Colombia and FARC rebels agree to accelerate peace negotiations

Colombia's government and leftist FARC rebels have agreed to accelerate peace negotiations and will attempt to negotiate a cease-fire even before reaching an agreement to bring an end to the South American nation's five-decade-old conflict.

The announcement Sunday at the end of the latest round of peace talks in Cuba comes as Colombians' faith in the almost 3-year-old negotiations reached a record low after battlefield violence intensified in recent months.

As part of the confidence-building initiative, Colombia has agreed to scale down military action if the guerrilla group known as the Revolutionary Armed Forces of Colombia (FARC) upholds a unilateral cease-fire — its sixth since talks began — announced earlier this week.

While government negotiators didn't say what military actions might be curtailed, they were adamant that such a move shouldn't be confused with a more encompassing bilateral cease-fire. To that end, both sides invited the United Nations and Unasur bloc of South American nations to discuss ways to monitor and verify the enforcement of any truce emerging when peace talks resume in Cuba in a few weeks.

President Juan Manuel Santos hailed the announcement as a "new light of hope" that will put talks back on track and closer to the finish line than ever before.

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But in a nod to critics who say the FARC can't be trusted, Santos introduced a deadline, saying that he'll evaluate progress in four months' time and decide whether to continue with peace talks. Previously the government had rejected the possibility of a bilateral cease-fire before talks were concluded, saying the rebels would use it as an opportunity to rearm and carry out attacks.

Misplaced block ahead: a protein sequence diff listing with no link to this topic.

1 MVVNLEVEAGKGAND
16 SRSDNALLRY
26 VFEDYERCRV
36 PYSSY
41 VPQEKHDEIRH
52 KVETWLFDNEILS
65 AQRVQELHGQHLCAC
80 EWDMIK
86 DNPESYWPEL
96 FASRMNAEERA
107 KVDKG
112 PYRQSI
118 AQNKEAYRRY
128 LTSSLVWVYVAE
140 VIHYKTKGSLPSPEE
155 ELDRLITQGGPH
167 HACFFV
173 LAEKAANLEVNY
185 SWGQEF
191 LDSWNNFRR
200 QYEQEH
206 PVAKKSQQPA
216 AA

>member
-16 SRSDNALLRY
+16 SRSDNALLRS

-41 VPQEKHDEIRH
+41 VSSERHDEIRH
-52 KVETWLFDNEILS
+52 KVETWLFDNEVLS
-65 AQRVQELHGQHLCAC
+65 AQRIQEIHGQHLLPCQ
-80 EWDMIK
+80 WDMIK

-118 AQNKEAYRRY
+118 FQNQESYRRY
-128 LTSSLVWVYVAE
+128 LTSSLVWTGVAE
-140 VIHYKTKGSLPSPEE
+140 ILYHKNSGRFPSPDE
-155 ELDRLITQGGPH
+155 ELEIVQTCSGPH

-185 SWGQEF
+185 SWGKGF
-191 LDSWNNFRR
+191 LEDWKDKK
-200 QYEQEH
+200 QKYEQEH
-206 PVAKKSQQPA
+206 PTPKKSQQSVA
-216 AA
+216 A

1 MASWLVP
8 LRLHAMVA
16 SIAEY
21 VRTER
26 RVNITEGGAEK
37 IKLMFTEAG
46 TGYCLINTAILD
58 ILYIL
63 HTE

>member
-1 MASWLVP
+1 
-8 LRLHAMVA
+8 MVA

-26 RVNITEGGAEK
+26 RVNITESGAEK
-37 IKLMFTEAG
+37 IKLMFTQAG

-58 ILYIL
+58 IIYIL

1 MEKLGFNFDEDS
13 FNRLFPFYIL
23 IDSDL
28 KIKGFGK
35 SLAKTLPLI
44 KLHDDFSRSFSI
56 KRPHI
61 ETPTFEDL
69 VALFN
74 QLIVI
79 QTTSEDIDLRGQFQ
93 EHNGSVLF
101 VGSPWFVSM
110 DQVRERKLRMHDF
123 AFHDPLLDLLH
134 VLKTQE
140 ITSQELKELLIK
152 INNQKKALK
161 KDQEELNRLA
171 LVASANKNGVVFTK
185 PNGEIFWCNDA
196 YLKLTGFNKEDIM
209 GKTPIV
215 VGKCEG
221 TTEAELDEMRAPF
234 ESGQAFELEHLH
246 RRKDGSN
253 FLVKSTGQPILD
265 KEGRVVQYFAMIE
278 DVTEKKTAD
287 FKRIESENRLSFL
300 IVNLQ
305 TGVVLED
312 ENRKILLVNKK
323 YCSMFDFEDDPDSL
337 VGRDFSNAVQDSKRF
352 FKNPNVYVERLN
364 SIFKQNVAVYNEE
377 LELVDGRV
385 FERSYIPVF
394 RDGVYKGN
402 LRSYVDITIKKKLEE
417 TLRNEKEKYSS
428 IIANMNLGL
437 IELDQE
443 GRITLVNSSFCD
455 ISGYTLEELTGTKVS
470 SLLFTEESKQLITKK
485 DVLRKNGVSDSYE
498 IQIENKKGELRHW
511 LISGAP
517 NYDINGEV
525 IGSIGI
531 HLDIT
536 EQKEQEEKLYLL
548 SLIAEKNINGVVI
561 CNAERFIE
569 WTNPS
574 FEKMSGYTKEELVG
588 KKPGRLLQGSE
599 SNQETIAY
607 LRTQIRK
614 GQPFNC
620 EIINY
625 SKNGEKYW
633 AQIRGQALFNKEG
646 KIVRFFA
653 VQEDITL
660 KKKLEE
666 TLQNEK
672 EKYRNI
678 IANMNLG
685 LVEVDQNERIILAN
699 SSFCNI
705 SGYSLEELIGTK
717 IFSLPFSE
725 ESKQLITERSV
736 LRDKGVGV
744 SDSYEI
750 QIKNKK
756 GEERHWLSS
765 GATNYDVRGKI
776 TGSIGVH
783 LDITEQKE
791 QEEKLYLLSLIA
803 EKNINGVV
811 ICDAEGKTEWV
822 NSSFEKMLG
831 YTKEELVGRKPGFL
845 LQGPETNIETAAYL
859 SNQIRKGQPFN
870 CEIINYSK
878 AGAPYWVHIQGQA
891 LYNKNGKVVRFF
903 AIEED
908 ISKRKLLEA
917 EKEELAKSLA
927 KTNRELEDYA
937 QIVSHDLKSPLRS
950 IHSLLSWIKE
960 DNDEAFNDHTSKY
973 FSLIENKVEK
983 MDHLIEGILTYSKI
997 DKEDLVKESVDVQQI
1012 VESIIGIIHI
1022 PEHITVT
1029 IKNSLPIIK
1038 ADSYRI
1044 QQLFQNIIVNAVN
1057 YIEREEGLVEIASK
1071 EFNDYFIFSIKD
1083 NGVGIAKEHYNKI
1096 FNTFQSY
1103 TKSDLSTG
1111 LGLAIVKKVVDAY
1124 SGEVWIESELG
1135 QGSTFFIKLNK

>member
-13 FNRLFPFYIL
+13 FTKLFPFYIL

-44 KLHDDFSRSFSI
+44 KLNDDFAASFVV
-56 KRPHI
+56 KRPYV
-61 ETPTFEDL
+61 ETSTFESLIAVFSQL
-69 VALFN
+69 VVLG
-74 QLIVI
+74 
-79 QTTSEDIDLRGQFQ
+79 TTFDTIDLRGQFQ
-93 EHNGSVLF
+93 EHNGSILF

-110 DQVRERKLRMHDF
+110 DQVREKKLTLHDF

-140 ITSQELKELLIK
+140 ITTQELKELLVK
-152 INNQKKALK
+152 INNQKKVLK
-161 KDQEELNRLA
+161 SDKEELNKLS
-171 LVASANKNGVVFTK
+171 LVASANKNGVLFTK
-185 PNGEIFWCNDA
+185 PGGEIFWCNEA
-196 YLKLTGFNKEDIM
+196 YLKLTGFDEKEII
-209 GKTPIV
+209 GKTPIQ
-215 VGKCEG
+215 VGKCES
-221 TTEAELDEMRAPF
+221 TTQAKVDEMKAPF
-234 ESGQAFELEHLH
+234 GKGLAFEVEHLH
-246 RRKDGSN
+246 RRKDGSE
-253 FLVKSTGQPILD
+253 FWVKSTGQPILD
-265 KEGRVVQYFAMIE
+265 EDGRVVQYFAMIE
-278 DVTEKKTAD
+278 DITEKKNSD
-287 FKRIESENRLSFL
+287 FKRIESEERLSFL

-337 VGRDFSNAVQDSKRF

"It's time to step on the accelerator and that's what we're doing," Santos said in a nationally televised address Sunday night.

Many Colombians have doubts the rebels will honor their word. The last cease-fire unraveled after six months when the FARC in April attacked an army platoon while it was asleep, killing 10 soldiers. That led Santos to lift his own peace gesture, a ban on aerial bombings of guerrilla camps, and since then both sides had stepped up attacks.

According to independent Conflict Analysis Resource Center, June was the most violent month since peace talks began in 2012, with 83 attacks registered by the FARC resulting in the death of 14 members of Colombia's security forces. A similar number of rebels have also been killed.

The rebels and government have already reached agreements on the first three items of the five-point agenda —land reform, political participation and the fight against illegal narcotics. But progress the past year has been slow as the two sides haggle over how to punish FARC leaders for war crimes amid the rebels' insistence that they won't trade an outlaw's life in the jungle for time behind bars unless jail time is meted out to the military and others accused of atrocities in the long-running conflict.

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